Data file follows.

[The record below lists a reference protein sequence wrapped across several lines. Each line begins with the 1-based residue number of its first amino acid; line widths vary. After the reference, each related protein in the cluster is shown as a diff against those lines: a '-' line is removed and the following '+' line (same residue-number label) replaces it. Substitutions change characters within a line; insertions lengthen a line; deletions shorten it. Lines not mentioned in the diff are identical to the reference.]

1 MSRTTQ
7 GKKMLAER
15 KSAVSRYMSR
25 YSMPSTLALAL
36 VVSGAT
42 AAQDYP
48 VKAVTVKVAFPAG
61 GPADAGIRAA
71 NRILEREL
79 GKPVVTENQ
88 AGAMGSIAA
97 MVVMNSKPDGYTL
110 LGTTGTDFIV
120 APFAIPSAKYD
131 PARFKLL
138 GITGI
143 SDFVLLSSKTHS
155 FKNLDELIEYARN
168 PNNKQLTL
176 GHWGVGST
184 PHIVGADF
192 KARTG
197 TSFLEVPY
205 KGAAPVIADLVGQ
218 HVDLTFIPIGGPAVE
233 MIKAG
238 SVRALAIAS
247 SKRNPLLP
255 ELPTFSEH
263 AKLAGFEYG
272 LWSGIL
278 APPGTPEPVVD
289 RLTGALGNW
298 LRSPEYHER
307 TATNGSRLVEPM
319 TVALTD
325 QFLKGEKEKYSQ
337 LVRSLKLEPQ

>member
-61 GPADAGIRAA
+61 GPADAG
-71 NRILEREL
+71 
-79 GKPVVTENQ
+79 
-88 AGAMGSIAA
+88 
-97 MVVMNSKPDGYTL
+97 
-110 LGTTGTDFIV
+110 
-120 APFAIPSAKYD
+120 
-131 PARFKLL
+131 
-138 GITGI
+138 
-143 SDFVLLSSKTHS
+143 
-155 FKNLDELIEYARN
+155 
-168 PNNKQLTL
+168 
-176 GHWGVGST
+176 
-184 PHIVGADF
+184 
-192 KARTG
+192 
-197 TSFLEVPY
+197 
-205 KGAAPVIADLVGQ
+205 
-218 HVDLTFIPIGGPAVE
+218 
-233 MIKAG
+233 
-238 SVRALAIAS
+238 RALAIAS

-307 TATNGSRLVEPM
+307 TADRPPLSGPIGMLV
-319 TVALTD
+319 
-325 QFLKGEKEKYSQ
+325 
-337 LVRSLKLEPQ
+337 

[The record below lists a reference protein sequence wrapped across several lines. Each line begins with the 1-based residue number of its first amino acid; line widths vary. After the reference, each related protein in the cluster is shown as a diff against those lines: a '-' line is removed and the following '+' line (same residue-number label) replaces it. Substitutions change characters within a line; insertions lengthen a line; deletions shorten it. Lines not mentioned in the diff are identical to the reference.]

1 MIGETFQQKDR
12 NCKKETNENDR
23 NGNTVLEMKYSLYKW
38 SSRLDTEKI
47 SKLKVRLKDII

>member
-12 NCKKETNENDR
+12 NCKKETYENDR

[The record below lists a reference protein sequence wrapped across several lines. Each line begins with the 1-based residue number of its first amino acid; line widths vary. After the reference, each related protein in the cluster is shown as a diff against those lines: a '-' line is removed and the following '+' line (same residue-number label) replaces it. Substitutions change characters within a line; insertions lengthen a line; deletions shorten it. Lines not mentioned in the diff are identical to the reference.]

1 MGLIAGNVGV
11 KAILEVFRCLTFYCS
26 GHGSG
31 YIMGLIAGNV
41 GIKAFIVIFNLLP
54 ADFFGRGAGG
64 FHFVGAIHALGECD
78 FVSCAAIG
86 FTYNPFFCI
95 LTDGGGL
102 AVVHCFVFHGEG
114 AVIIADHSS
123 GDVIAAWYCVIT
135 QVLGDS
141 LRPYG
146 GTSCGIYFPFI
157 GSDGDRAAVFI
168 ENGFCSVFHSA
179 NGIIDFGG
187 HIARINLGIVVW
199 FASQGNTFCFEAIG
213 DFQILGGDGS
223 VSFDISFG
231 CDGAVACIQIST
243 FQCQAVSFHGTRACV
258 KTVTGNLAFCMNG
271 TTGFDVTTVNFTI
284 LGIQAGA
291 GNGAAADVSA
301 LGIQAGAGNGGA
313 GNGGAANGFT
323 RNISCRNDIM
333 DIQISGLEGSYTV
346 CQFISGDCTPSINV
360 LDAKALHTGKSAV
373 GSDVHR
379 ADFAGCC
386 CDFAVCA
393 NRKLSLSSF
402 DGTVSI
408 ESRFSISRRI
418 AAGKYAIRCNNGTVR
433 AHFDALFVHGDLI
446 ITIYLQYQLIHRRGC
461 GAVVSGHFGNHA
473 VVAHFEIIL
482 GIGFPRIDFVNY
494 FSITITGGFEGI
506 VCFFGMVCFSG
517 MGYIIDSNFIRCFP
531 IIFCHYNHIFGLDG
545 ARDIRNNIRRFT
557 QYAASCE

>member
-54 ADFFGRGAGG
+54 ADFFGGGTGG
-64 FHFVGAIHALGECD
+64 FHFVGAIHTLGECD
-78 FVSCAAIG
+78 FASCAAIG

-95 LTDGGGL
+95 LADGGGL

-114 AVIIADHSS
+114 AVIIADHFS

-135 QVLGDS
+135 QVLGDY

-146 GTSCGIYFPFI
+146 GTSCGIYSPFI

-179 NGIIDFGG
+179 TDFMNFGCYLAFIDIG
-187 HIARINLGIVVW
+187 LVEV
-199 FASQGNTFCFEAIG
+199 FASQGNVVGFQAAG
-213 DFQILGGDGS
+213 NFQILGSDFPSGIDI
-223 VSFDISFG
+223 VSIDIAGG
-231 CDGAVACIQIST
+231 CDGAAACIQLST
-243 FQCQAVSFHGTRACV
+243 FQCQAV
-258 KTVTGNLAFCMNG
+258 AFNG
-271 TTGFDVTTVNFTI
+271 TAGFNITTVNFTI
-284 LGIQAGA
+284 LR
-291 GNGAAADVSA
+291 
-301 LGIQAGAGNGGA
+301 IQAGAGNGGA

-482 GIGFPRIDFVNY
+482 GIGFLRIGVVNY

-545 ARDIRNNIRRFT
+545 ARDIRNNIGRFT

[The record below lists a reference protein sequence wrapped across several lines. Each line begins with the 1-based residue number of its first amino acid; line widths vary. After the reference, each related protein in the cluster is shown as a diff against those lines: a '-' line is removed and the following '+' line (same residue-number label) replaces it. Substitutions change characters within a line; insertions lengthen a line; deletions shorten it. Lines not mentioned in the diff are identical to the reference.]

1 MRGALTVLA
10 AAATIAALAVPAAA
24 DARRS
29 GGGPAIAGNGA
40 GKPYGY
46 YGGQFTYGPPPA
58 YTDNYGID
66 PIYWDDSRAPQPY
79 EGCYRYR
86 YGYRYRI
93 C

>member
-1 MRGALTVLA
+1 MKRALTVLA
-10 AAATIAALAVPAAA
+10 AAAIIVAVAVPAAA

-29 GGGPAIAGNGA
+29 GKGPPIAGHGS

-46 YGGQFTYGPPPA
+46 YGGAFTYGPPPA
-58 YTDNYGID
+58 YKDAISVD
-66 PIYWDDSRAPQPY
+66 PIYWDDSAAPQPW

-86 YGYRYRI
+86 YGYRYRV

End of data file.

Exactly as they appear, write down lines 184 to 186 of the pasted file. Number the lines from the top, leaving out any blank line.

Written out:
+271 TAGFNITTVNFTI
-284 LGIQAGA
+284 LR